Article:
Certainly there are detractors of not only the material but the alternative methods in which it was shared. Even though the album c'est mort, the duration might give people the impression that this was tossed off. Or that every time there is a new release method different from what we are used to, it's somehow a cheap ploy to get listeners. We're not discussing U2 here. It's worth noting, the release has surpassed 4 million downloads and is now currently available on Bandcamp, further widening its reach to potential new listeners. To suggest, as some reviews had, that this release is a cheap vessel for minor Yorke, and that the relative quiet PR around its release is an indicator that the material was made with less care, is a bold assumption. The material is brief but emotive, dark but with real kinetic energy. Yorke meditates on melancholy like he always has, but there is a feeling of forward movement.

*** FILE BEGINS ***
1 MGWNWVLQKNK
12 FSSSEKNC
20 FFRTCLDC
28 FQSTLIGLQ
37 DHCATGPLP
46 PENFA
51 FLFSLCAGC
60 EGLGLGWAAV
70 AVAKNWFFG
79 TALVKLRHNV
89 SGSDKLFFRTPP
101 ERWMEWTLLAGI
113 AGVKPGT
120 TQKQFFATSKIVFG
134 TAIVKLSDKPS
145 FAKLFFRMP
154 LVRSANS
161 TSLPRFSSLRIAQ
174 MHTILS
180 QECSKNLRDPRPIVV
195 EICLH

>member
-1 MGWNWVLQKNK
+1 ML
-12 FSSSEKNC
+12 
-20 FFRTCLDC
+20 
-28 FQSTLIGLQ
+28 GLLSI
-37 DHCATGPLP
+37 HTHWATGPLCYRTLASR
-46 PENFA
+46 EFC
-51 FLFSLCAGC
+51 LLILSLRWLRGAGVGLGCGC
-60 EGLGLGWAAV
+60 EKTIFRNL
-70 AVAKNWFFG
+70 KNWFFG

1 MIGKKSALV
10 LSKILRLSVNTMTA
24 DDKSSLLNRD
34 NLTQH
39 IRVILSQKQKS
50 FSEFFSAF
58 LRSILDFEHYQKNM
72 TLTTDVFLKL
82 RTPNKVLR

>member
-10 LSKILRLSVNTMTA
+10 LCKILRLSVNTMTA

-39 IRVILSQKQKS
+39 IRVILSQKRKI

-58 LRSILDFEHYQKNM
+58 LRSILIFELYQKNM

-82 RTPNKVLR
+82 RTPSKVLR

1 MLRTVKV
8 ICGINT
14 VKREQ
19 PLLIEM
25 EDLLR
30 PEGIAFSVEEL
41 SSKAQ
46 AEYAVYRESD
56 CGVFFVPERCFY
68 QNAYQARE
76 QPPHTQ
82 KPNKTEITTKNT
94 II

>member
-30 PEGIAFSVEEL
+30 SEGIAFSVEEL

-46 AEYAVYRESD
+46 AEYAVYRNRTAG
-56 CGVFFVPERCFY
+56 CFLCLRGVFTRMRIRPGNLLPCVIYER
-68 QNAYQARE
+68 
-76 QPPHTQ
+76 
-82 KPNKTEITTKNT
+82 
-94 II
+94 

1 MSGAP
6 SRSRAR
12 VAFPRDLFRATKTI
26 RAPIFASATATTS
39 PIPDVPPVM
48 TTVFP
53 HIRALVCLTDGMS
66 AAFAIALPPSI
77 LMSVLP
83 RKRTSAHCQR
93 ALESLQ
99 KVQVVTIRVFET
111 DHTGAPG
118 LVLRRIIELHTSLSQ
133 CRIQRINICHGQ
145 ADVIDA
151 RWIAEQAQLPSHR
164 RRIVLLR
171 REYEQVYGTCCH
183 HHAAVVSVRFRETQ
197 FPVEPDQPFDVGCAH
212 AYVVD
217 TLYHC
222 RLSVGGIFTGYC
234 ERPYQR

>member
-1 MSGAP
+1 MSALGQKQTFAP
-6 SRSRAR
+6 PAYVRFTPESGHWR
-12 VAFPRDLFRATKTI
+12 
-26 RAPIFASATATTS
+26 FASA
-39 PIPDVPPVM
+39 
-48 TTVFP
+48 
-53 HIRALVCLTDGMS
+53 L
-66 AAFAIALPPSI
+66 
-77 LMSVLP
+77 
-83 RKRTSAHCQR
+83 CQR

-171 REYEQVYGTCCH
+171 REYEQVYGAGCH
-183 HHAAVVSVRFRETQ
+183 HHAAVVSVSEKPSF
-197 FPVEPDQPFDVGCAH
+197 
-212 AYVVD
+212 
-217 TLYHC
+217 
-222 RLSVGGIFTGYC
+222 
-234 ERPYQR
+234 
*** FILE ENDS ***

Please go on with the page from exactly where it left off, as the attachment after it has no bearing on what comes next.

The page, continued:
Furthermore, releasing a short collection of songs via this platform, best known for illegal pirating is significant and almost radical. The ideology behind Yorke’s decision to release in this way simply illuminates the larger dialogue about creative control, how online media is mediated by big business and how the artists (even the most popular of them) can monetize their work in the streaming service economy. BitTorrent Bundle and Bandcamp, take roughly 10% of a release's earnings, unlike iTunes and Spotify which offer much less to a musician should they choose to share their work this way (the statistics from the musician's perspective are worth revisiting).